In-Depth

Microsoft Warns of New DNS Attacks

Microsoft Corp.'s far from silent spring continues.

Last week, the software giant published a security advisory warning of a new spate of attacks targeting a DNS vulnerability in its Windows server operating systems.

Microsoft says the "limited attack;" targets a DNS vulnerability which affects Windows 2000 Server (SP4) and Windows Server 2003 (all versions). Windows client operating systems aren't affected, Redmond said, because they don't ship with Microsoft's DNS service.

The new DNS attacks, like other recent exploits, could allow a remote code execution scenario, assuming that an attacker successfully compromises a vulnerable system. In this case, Microsoft confirms, the attacker could run code in the all-powerful Local System context — the same security context in which the Windows DNS service itself runs.

The attack targets the Windows DNS RPC interface, which appears to be susceptible to a classic stack-based buffer overrun exploit. One workaround, Microsoft indicated, is to disable support for DNS remote management over RPC in the Windows registry. This doesn't actually patch the underlying vulnerability, the software giant conceded, but does effectively insulate DNS from attack. This is also a recommended security practice, experts said — although it isn't always feasible, given DNS topologies in many organizations.

"It depends on whether you need to be able to remotely manage the organization in various physical proximities, so there's good reason for [DNS servers] to be in disparate locations, and therefore a logical reason why you might need to do [DNS management over RPC]," said Russ Cooper, a senior information security analyst with Cybertrust Inc., and founder/editor of the NTBugtraq mailing list. "That said, why not use Terminal Services instead? Then you can disable the RPC and use [RDP], assuming you've enabled Terminal Services [on remote DNS servers]."

Microsoft hasn't yet issued a patch; in its security advisory, Redmond said it is investigating the attacks and could issue a patch in the future.

The new warning comes only days after security researchers disclosed the possibility of several new vulnerabilities in Microsoft's Word 2007 application, as well as a vulnerability in its Windows .HLP file implementation. Redmond earlier this week published four critical security bulletins which collectively patch six vulnerabilities in its Windows and Windows Content Management Server (CMS) offerings, as well.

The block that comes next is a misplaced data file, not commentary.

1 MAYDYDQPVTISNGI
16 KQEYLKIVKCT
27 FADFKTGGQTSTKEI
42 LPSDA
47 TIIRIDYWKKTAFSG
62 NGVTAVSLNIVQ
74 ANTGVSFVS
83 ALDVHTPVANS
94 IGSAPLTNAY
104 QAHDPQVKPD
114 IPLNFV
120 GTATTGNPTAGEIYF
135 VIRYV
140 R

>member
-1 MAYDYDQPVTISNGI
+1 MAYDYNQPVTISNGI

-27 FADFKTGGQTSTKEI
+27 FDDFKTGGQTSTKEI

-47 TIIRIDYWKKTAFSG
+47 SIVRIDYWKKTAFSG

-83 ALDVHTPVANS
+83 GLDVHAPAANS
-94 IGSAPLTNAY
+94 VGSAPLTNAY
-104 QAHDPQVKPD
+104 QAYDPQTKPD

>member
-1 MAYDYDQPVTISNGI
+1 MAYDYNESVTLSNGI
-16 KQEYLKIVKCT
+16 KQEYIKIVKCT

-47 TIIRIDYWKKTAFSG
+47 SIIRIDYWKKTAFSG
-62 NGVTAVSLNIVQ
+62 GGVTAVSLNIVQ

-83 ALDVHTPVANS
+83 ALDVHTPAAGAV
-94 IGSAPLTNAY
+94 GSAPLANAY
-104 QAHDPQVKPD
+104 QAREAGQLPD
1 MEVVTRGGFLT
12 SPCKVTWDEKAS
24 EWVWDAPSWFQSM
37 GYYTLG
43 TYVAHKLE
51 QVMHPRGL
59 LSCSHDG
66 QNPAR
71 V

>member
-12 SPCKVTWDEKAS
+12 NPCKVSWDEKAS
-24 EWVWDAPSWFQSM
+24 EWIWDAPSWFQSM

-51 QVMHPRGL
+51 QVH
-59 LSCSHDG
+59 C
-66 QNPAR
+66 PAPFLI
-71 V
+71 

Cooper, for his part, doesn't necessarily think there's been an uptick in attack activity. He conceded, however, that targeted attacks seem to be a more frequent occurrence. "To be honest, I haven't thought of it in that way [as an uptick in general attack activity]," Cooper said. "I guess if you group [the new DNS attack] together with the alleged zero days in Microsoft Office, then, yes, you could say there's an increase in targeted attack activity. We have been concerned with targeted attacks for about a year now, but in general is there more attack traffic? I would say no, it's still the same old attack traffic coming across as attachments in e-mail — just a lot more [targeted activity]."

About the Author
Stephen Swoyer is a technology writer based in Athens, GA. You can contact Stephen via e-mail at swoyerse@percipient-analytics.com.

About the Author

Stephen Swoyer is a Nashville, TN-based freelance journalist who writes about technology.

comments powered by Disqus
Upcoming Events

.NET Insight

Sign up for our newsletter.

I agree to this site's Privacy Policy.